Student Organization Advisers
ISOs are required to have an adviser who is an employee of the University and preferably one who holds a personal interest or professional expertise that relates to the purpose of the organization. This requirement serves to promote student/staff/faculty interactions and allows faculty and staff to stay connected to students’ extracurricular lives. ISOs should consult regularly with advisers regarding organizational issues and activities.
Simply having an adviser sign the annual agreement to serve as your adviser does not harness the contributions the adviser might offer the organization. Student organizations should select advisers who will help meet organizational goals and provide guidance along the way.
Each year, student organizations and advisers should have a conversation about shared expectations. Both advisers and student organizations should ensure that they are well matched for one another and if not, to find a more appropriate fit. Organizations may select new advisers at any time and should notify the Dean of Students Office of such changes.
Questions for organizations and advisers to consider:
- How much involvement is expected or needed?
- How often does the organization meet and is the adviser expected to be present?
- How many major activities does the organization execute each year?
- How experienced are the officers of the organization?
- What are some ways that your organization could use the advice of an adviser? Is there someone at the University who has particular interest or experience in this area?
- What skills does the adviser bring the organization? How do these skills match those of your organization?
- Are there areas in which the organization needs specific assistance from the adviser and/or are there areas that are hands-off for the adviser?
- If the adviser has concerns about activities of the organization, how should the adviser present constructive feedback to the organization?
Expectations for Organizations and Advisers
Student organizations should be sensitive and limit expectations placed on advisers; however, at the same time, it is perfectly acceptable (and encouraged) to involve advisers in activities.
- Give notices of meetings to advisers and try to include and invite their participation on a mutually agreed upon level of involvement.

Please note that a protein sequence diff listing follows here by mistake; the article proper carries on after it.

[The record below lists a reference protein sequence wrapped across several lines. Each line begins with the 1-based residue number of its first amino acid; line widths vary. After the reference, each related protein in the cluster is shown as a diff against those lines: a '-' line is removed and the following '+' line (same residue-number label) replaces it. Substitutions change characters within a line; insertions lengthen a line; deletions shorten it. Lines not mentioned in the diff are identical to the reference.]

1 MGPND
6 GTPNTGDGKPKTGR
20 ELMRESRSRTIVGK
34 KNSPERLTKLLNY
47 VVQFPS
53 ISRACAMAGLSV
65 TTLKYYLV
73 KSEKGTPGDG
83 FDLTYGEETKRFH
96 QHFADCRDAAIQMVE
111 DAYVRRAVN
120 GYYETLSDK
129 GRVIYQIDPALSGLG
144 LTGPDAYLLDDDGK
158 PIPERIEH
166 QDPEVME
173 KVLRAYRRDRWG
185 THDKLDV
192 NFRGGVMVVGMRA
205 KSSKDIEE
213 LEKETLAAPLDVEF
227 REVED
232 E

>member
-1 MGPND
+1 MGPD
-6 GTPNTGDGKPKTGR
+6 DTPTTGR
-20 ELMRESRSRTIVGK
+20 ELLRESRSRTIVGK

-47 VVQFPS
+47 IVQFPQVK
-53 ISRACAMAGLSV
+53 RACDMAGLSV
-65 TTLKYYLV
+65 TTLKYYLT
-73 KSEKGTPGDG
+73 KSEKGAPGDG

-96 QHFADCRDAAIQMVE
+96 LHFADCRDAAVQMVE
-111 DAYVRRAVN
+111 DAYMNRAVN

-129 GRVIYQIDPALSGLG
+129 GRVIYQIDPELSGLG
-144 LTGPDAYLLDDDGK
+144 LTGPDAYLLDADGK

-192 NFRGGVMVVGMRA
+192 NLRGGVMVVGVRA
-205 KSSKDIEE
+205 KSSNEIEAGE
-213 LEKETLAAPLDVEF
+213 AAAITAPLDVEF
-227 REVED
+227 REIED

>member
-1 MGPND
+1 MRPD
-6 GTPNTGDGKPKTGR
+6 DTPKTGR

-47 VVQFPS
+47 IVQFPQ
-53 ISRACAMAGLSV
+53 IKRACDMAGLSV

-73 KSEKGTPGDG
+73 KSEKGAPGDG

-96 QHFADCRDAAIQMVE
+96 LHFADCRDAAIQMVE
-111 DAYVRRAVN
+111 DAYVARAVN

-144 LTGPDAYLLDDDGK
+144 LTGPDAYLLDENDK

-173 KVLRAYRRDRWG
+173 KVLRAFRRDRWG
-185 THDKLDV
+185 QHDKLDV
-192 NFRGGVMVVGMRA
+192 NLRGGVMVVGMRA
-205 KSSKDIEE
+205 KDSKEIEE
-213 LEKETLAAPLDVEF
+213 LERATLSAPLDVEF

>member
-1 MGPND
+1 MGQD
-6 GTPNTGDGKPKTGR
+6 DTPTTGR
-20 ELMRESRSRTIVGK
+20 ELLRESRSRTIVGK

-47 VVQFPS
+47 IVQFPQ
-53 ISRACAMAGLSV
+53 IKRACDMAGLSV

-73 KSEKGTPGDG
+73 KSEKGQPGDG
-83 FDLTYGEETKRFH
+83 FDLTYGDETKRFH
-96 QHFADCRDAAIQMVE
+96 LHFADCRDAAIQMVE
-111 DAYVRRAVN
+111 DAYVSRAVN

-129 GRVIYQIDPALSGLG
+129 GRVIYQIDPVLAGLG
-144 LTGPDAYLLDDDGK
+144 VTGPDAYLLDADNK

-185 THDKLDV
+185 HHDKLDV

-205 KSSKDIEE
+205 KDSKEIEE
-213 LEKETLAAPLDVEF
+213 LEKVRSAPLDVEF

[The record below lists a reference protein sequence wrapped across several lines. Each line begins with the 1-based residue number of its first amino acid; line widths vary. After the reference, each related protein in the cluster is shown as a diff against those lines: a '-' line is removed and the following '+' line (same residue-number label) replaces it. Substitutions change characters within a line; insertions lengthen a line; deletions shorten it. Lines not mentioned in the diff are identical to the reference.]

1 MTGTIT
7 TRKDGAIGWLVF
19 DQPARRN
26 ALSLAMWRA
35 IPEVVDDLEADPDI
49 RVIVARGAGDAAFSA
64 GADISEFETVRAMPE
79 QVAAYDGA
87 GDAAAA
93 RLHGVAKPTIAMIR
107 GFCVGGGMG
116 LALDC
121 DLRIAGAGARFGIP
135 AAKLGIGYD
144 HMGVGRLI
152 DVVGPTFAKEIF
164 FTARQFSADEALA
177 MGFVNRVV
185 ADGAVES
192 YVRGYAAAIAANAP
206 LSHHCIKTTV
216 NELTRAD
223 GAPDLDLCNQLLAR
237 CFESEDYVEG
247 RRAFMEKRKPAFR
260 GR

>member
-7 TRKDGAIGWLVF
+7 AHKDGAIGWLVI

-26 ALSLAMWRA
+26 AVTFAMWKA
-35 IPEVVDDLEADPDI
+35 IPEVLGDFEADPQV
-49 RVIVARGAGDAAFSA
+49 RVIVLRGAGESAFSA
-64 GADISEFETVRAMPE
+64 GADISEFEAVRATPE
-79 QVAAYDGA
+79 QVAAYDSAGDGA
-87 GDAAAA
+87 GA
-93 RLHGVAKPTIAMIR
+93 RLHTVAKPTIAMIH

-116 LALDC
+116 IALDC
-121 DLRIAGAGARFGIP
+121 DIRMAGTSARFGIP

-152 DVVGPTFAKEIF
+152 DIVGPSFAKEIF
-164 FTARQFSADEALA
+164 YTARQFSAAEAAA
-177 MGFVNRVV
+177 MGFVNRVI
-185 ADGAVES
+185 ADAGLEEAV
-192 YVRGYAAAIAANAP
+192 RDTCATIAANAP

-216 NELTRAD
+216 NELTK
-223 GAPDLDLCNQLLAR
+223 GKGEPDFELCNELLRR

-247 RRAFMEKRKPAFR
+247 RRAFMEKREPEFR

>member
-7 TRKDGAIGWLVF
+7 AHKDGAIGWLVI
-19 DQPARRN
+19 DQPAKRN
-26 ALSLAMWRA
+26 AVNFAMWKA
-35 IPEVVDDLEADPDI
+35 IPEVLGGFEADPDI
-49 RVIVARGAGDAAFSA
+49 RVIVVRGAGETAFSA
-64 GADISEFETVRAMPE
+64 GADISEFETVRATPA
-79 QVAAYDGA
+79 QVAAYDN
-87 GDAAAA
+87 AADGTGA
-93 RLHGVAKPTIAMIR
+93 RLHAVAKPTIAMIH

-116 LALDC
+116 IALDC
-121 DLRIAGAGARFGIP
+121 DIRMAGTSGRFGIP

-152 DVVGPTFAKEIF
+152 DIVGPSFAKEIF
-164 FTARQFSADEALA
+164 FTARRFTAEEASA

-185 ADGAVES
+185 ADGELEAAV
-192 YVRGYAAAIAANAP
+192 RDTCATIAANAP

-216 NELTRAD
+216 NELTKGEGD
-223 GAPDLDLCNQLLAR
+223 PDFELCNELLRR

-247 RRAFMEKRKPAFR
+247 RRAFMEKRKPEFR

- Develop relationship with officers to help communication flow easily and establish a base from which to work together.
- Send invitations to events to keep advisers informed. Give enough advance notice to allow advisers to plan to attend.
- Consult on problems since an adviser’s experience and knowledge could be invaluable in helping to solve issues productively and quickly.
- Provide advisers with copies of minutes and other documents produced by the organization (e.g. minutes, agendas, etc.)
Adviser Functions and Responsibilities
The functions of faculty, graduate and staff advisers or graduate trustees of recognized student organization are two-fold:
- They endeavor to make a positive contribution to the healthy growth and functioning of an undergraduate organization by giving constructive advice and aid of various kinds
- They can help prevent or cure undesirable situations that may develop
The nature and importance of their responsibility will vary with the nature and past history of the specific organization. For example, advising a prominent publication will differ from advising a more esoteric activity with few financial affairs and less visibility. But in any case, the faculty, staff, graduate adviser or trustees should act in accordance with the basic policy of Harvard College. Their role shall be purely advisory unless some special crisis arises requiring drastic intervention. In any such case, advisers and organization leaders should consult with Dean Miller.
Adviser should encourage student organizations that travel to register the trip prior to departure. This provides student travelers coverage under Harvard’s Travel Assist insurance policy for international travel, and provides the College with the necessary information should emergency evacuation or medical care be needed. The adviser is not expected to travel with the student organization, but would also be covered under this insurance policy should they decide to join the organization.
Faculty, staff, graduate advisers or trustees have no legal responsibility for undergraduate organization debts. However, debts incurred by undergraduates should always be a matter of concern to advisers or trustees since their debts reflect on the good name of the organization and ultimately of Harvard College.
Advisers and trustees should be familiar with the regulations for undergraduate organizations, which are available on this website and in the Handbook for Students.
Organizations must submit the Adviser Form signed by each adviser stating that the adviser has read this statement and agrees to serve the organization in this capacity. The form with original signatures must be filed with the Office of Student Life each year during Annual Registration at the start of the fall term.